I know that the first season is still airing here in the U.S. and it’s gotten a great response. The show continues to grow like Ksenia said, with the first season really laying a good foundation for season two. And we really sort of took off from there and took it in new directions, which I can’t wait for everyone in the U.S. to see. And the fan response has been incredible. I know I’ve said this before, but people have really taken ownership of the show and invested in our characters’ lives and our lives as well, which is so cool.

How has the dynamic between the cast changed, if at all, between the first and second seasons?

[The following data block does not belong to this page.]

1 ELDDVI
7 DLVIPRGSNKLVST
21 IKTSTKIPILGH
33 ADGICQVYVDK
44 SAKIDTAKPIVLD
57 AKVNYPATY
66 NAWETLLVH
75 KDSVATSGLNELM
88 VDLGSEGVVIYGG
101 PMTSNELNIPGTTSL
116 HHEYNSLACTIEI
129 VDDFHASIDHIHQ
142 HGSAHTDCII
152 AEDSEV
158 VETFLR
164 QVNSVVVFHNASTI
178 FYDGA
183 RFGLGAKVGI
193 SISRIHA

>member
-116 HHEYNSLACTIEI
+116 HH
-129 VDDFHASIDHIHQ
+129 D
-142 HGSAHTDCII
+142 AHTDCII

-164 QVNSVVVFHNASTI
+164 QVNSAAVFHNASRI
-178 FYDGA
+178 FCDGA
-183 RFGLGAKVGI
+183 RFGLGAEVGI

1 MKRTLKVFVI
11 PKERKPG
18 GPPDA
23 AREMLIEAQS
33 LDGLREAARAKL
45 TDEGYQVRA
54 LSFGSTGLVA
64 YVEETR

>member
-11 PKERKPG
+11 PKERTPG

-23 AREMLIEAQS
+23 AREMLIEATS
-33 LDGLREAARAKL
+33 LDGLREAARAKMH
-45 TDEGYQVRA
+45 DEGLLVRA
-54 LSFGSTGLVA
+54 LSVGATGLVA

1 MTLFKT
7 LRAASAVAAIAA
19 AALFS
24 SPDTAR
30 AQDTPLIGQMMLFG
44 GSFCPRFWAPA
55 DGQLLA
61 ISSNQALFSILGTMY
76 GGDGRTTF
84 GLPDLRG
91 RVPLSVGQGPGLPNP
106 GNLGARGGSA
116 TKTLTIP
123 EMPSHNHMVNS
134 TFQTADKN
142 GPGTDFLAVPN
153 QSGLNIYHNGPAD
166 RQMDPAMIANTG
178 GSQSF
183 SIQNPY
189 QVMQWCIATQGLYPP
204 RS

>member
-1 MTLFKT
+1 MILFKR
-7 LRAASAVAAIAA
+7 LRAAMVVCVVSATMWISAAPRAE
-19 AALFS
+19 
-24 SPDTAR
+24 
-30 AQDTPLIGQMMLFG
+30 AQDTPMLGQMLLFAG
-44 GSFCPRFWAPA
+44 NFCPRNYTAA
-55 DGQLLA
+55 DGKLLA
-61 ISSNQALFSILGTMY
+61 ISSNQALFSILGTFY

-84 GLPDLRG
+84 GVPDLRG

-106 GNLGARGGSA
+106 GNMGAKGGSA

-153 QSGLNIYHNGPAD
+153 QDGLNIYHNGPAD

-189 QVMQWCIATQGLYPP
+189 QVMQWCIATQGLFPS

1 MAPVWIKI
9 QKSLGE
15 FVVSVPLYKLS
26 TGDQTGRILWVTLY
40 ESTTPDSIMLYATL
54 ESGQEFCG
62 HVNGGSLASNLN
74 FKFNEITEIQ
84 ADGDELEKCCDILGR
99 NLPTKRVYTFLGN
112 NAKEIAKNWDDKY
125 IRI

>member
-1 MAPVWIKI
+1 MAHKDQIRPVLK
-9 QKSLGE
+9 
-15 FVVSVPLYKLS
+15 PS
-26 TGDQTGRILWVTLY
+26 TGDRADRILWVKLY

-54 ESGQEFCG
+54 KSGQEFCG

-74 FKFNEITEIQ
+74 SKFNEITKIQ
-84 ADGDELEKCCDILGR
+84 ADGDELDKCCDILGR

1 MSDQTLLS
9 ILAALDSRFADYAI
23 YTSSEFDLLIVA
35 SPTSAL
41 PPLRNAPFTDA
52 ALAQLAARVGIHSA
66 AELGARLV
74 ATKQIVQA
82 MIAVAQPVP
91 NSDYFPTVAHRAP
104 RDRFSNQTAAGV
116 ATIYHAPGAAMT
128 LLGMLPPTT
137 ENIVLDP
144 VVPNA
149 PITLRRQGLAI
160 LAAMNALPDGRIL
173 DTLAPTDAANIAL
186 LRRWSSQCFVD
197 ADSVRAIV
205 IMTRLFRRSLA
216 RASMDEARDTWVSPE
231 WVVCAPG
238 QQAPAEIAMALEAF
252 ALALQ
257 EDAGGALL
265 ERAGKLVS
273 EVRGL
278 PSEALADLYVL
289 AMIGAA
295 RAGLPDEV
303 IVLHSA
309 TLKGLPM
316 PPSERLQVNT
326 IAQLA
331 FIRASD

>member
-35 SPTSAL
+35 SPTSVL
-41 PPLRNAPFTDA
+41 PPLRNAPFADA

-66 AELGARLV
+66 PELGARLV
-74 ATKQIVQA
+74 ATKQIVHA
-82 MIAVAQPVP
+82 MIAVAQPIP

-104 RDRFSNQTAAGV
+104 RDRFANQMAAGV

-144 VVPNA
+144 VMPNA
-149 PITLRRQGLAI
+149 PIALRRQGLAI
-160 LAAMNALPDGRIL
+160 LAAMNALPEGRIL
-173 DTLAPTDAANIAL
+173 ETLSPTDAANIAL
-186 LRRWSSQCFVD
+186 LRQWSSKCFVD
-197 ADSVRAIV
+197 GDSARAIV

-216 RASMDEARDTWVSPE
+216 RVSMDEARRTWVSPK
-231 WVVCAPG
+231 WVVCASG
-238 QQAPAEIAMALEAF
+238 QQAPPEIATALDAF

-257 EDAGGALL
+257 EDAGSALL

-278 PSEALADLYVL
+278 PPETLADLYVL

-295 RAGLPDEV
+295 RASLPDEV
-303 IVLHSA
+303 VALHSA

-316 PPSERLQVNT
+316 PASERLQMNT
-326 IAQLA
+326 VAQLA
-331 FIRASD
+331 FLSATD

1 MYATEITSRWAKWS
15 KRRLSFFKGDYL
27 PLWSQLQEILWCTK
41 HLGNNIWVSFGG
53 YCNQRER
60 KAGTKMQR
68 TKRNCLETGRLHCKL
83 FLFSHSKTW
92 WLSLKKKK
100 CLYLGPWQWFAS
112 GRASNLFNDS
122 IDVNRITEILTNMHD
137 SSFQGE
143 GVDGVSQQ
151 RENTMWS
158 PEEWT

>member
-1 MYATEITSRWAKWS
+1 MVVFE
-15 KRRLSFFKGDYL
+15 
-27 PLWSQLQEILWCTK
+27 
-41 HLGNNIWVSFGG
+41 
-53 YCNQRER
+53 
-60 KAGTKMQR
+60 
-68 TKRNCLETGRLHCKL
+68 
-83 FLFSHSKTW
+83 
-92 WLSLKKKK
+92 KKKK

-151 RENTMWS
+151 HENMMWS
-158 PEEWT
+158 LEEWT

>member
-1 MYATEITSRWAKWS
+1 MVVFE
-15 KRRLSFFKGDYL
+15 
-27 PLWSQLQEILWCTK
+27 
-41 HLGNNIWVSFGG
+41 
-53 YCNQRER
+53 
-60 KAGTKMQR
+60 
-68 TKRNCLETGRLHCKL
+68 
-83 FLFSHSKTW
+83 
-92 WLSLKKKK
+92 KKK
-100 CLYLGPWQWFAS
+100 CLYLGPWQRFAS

AS: I can remember that in one of the last episodes we shot, the whole cast was in a scene together and it just felt like a family. Everyone sort of knew when to come in, you know? Obviously it’s written out on a piece of paper for us as well, but now we’re naturally familiar with each others’ rhythms and energy as actors and also as these characters. Again, because the show starts with everyone meeting for the first time, the relationships have naturally evolved and changed, and as actors on set we’ve bonded, too, so it’s been really great.

Do you like working in the sci-fi and fantasy genres? Is there something that you especially enjoy about it and also anything you see as a downside?